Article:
The crew conducted soil sampling around the station the way the first Mars explorers will probably do. And we also tested various technologies, from installing a ground antenna to contact a satellite in orbit around our planet, to wearing a quite non-stop odorless smart t-shirt, the Canadian Space Agency’s Astroskin, that recorded all our physiological data in real time over 10 days and which has already been tested onboard the International Space Station.
I also had the amazing opportunity to field test a handheld 3D scanner from Leica Geosystems, the BLK2GO, to make three-dimensional virtual models of our station as well as scan particular rock formations around the station. (If you’ve seen the movie Prometheus, the technology is in a way similar to how the crew scans the facility in the movie… though this model was handheld, of course.)
These were an intense 15 days packed with hard work, amazing experiments, great Italian food, and a daily dose of laughter.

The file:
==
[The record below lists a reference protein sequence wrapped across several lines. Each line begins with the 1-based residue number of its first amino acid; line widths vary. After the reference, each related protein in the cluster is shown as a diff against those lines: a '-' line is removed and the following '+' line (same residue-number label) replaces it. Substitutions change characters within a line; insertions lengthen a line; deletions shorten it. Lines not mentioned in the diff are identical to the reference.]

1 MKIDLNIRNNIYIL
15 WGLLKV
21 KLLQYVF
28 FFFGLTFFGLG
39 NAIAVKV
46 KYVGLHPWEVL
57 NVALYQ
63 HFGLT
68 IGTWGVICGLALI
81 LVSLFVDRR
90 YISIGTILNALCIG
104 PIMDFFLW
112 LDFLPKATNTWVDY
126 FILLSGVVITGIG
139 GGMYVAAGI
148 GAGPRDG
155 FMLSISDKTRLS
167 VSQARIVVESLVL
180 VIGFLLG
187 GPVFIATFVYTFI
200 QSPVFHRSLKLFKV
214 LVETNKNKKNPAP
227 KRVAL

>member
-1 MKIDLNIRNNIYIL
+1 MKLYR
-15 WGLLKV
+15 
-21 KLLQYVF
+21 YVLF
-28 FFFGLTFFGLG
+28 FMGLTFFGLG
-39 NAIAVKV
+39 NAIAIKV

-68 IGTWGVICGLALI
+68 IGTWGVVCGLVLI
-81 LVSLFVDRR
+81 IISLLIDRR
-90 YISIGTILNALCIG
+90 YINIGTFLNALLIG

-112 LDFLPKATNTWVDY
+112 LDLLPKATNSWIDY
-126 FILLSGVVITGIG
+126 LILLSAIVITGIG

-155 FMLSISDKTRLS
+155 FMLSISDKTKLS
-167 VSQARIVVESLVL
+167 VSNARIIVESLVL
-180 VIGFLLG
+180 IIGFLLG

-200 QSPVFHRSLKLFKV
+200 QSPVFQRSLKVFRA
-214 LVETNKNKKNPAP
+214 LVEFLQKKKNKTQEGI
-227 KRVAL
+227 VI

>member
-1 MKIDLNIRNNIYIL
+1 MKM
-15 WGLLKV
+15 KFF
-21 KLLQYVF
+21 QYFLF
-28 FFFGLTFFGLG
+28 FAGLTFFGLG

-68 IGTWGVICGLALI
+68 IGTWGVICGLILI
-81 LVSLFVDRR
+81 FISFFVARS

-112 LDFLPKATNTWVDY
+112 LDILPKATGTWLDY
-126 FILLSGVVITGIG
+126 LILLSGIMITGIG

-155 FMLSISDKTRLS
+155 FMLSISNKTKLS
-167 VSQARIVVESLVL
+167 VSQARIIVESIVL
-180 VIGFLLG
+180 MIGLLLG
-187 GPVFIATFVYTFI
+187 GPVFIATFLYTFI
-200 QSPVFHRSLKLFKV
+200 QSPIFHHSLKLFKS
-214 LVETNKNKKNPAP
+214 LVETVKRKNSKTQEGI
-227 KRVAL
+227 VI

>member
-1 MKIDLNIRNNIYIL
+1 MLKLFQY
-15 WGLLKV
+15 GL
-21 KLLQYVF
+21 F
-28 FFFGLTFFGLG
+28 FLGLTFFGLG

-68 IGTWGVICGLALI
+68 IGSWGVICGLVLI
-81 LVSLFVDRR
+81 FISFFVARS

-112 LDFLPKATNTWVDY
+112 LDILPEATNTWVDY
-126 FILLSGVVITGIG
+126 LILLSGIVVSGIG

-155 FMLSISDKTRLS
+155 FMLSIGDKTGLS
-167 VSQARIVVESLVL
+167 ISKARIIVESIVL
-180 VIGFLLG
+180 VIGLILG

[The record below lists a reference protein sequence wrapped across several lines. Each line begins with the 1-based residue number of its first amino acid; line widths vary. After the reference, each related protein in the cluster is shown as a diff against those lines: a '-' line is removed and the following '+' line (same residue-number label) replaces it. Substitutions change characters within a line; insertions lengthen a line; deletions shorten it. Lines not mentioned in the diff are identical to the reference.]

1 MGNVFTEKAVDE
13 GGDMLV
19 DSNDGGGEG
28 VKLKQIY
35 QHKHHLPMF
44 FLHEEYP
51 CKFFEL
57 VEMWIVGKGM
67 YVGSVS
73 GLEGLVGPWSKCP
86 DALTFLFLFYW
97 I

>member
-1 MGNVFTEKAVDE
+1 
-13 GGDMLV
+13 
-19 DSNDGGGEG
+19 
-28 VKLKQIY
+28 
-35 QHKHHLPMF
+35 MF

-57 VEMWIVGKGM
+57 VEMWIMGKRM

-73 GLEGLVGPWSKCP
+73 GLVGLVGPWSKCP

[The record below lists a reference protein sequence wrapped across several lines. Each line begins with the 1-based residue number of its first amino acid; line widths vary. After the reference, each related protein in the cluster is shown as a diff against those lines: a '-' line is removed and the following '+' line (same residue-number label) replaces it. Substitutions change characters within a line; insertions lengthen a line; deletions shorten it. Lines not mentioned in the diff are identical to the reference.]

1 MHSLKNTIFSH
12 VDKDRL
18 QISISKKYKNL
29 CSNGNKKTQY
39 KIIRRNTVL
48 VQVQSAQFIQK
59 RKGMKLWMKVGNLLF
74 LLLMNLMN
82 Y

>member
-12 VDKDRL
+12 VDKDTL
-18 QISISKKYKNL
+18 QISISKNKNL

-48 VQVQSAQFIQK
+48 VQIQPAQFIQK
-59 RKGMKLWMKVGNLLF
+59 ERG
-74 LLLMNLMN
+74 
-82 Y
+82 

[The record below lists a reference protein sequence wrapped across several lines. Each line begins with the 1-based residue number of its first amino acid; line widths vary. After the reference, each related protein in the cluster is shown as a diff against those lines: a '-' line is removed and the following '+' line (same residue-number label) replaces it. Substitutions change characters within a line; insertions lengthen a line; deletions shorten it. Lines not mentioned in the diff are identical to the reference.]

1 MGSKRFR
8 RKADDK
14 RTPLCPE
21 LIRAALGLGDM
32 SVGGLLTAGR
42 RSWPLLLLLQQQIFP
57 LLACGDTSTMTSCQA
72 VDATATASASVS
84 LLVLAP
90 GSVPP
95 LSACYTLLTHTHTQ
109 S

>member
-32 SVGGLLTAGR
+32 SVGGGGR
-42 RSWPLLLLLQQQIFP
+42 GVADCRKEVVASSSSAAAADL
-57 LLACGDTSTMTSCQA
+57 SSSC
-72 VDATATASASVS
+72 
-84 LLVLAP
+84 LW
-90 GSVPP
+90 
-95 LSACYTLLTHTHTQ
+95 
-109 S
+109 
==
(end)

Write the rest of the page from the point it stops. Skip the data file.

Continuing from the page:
But as I said goodbye to my beloved crew, the mission did not end there for me, as I headed north the next day to the University of North Dakota to participate in an experiment held at the ILMAH (Inflatable Lunar-Mars Analog Habitat) organized by the Space Studies department of the university.
There I helped my friend and colleague, Terry Rector, a PhD candidate at the Space Studies department and a retired army officer from the Air Force Space Command to conduct research on the minds of astronaut-like candidates to make sure that future Mars explorers will be able to pilot drones and land safely once they will have reached the Red Planet.
There again for 15 days under clement and inclement weather, I helped him and documented his research with the current crew living inside the ILMAH habitat.
I then headed back south to Arizona to attend the second Analog Astronaut Conference at the historical site of Biosphere 2, where I met old and new friends and colleagues from the space sector before going back to France after a couple of days in Tucson visiting a dear friend.
Let’s have a look at the bags and break down the gear that I brought for those missions.
From left to right and top to bottom:
Perfect as a carry-on in the US and Canada, but apparently a bit too big for European flights. I love the Pro Photo Kit and the undeniable sturdiness of the case itself. I have no doubt that this bad boy can take a beating. The space-related stickers collection is an ongoing process…